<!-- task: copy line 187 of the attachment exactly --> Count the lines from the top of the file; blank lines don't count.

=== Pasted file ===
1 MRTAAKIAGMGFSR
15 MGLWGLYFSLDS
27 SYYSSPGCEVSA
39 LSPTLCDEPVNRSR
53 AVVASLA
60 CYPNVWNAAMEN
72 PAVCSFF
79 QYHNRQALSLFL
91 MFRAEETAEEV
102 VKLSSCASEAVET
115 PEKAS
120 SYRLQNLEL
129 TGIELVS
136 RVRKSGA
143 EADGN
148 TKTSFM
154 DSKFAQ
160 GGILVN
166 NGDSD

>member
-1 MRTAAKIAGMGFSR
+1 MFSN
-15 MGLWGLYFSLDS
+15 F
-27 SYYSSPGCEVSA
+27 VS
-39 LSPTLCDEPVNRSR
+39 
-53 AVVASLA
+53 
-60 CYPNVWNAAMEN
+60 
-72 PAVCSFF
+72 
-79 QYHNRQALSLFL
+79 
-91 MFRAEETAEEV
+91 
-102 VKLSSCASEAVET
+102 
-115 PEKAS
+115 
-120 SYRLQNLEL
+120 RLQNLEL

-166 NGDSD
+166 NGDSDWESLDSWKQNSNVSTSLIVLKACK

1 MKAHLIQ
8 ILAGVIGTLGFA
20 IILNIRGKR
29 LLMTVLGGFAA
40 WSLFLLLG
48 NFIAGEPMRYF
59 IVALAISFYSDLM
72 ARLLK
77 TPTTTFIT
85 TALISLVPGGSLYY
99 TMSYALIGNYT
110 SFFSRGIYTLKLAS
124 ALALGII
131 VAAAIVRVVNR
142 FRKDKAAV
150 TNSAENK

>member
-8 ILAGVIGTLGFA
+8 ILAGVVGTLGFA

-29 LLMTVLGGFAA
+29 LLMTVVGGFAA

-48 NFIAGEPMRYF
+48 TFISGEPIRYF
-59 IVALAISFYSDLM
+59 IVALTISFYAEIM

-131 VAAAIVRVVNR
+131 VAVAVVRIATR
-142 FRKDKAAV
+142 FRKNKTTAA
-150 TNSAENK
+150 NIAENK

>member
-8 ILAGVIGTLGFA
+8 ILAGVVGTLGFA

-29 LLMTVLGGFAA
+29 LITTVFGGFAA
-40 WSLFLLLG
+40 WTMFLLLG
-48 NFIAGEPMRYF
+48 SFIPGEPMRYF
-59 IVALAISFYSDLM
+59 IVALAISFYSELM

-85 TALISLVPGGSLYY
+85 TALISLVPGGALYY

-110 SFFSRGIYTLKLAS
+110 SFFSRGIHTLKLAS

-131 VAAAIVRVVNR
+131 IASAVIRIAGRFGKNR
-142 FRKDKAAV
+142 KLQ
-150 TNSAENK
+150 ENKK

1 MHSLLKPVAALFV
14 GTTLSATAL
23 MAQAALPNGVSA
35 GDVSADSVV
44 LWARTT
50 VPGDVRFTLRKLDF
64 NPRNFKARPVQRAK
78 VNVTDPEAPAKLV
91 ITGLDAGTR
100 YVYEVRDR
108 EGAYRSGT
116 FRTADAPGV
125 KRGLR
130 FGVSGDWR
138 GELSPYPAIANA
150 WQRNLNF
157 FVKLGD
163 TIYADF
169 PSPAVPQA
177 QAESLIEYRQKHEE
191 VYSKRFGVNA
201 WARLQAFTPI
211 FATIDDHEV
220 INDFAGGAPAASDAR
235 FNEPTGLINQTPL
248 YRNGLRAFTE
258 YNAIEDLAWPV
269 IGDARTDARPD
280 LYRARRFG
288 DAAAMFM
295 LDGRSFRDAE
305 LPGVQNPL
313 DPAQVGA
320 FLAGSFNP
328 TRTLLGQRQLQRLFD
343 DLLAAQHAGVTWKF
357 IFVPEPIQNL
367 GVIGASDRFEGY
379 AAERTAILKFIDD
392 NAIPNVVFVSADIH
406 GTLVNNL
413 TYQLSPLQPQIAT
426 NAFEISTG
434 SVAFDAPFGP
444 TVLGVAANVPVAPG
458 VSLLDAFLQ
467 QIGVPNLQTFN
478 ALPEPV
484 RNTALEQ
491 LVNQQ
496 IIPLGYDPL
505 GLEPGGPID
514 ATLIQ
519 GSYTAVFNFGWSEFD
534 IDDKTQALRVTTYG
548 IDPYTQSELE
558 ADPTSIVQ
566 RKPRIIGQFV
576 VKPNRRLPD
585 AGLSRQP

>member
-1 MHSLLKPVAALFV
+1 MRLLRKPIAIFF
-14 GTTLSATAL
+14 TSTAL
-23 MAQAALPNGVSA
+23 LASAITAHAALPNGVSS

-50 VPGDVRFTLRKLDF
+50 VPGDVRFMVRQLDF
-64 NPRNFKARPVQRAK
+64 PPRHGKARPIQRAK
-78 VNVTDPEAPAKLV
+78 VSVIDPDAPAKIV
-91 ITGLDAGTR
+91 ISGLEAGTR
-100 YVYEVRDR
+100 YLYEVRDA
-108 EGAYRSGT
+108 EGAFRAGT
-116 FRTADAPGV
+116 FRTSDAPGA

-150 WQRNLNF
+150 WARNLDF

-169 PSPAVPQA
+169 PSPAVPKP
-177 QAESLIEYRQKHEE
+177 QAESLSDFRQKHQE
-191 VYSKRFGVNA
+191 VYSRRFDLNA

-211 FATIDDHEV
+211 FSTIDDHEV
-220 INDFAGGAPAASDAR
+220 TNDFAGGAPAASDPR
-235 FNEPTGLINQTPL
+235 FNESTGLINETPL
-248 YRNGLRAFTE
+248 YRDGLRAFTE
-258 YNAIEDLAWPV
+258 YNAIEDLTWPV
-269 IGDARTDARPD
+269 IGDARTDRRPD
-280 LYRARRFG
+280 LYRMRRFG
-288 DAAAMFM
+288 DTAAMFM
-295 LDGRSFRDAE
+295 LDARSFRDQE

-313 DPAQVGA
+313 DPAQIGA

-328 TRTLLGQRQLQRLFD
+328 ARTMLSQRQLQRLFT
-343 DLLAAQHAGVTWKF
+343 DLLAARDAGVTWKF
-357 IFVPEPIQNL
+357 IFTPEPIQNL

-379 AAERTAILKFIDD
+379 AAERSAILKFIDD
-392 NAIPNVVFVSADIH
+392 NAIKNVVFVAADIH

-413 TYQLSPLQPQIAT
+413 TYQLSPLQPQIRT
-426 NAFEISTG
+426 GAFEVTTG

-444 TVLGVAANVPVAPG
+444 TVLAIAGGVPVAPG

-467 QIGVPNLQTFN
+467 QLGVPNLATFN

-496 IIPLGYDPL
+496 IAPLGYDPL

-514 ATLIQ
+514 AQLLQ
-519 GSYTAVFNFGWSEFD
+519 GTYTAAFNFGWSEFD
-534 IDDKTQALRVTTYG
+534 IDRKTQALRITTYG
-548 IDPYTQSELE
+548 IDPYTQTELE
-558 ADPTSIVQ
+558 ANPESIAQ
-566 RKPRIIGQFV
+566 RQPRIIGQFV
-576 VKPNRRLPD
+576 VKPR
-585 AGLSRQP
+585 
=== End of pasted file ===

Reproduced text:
+191 VYSRRFDLNA